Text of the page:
Soli Deo Gloria

(Thank you to everyone who has emailed and called about my own appointment today. I am in a great deal of pain. The doctor's office is trying to get my Lupron shots approved through Summa and as soon as that happens I will get my first shot. Some of you know we are already struggling with Summa again about Danica's surgery. Please pray specifically God will work so I do not have to spend so much time and energy fighting for them to cover their portion. Please pray the Lupron will shrink the growths left to eliminate some of my pain and my reaction to the shots would be minimal. Our hope remains!)

Tuesday, November 2, 2010

Before the morning

"Those who sow in tears will reap with songs of joy." Psalm 126:5

It seems the days all start very much the same. Danica is pretty cheerful, and it all seems manageable. We have our own little routine of making the bed, breakfast, time in the wheelchair with playdoh or art or cutting. Then her neck gets tired, and we move back to the bed, and she plays with some little dolls or toys on her bed tray and watches Nick Jr. I wash my face, brush my teeth, read a little and check my email. By early afternoon she is getting bored and antsy, and I am in so much pain after a few hours of lifting her and moving around. The afternoon has been filled with making bead necklaces, reading, Leapster and anything else we can find to do. When everyone starts to get home from school and work mid-afternoon we usually move back to the wheelchair. She is tired and all the stimulation seems to trigger something in her. The past few nights she has had long screaming fits around dinner time. This is the point I become discouraged and exhausted and the tears come. I realize I have so many hours to go before bedtime and even that doesn't bring any real relief. I sleep with Danica and she kicks me through the night. My mother instincts won't really let me rest if I am with her. I actually dread going to bed. It's 10:05 pm now, and Danica is still wired. I think she dreads the night too. She is most uncomfortable in her brace when she is lying down. I think she knows tomorrow will be more of the same. There is no real anticipation for either of us right now.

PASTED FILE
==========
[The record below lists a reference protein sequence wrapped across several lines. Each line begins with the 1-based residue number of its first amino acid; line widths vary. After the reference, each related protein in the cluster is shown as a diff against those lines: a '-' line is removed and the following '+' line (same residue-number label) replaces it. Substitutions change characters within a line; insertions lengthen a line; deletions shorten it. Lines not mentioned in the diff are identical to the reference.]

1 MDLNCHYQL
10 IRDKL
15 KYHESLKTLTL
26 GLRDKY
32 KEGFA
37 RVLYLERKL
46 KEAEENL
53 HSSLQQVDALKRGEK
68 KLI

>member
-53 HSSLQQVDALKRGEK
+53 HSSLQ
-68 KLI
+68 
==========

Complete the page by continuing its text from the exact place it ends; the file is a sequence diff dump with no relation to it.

I keep thinking I should be writing in the morning. Things seems so much more hopeful and positive and my heart is much more grateful. By this time of night so much of the truth I have been preaching to myself through the day seems lost. Four weeks ago today Danica had her surgery. We have made it four weeks. This is just a snapshot of a bigger picture. This is just a few pages in the story God is writing for us. There is a beautiful song "Before the Morning" sung by Josh Wilson that has been on Danica's playlist all year. My heart is singing these lyrics tonight. Joy ALWAYS comes in the morning.

Do you wonder why you have to,
feel the things that hurt you,
if there's a God who loves you,
where is He now?

Maybe, there are things you can't see
and all those things are happening
to bring a better ending
some day, some how, you'll see, you'll see

Would dare you, would you dare, to believe,
that you still have a reason to sing,
'cause the pain you've been feeling,
can't compare to the joy that's coming

so hold on, you got to wait for the light
press on, just fight the good fight
because the pain you've been feeling,
it's just the dark before the morning

My friend, you know how this all ends
and you know where you're going,
you just don't know how you get there
so just say a prayer.
and hold on, cause there's good who love God,
life is not a snapshot, it might take a little time,
but you'll see the bigger picture

Would dare you, would you dare, to believe,
that you still have a reason to sing,
'cause the pain you've been feeling,
can't compare to the joy that's coming

so hold on, you got to wait for the light
press on, just fight the good fight
because the pain you've been feeling,
it's just the dark before the morning
yeah, yeah,
before the morning,
yeah, yeah

Once you feel the way of glory,
all your pain will fade to memory
once you feel the way of glory,
all your pain will fade to memory
memory, memory, yeah

Would dare you, would you dare, to believe,
that you still have a reason to sing,
'cause the pain you've been feeling,
can't compare to the joy that's coming

Would dare you, would you dare, to believe,
that you still have a reason to sing,
'cause the pain you've been feeling,
can't compare to the joy that's coming

com'n, you got to wait for the light
press on, just fight the good fight
because the pain you've been feeling,
it's just the hurt before the healing
the pain you've been feeling,
just the dark before the morning
before the morning, yeah, yeah
before the morning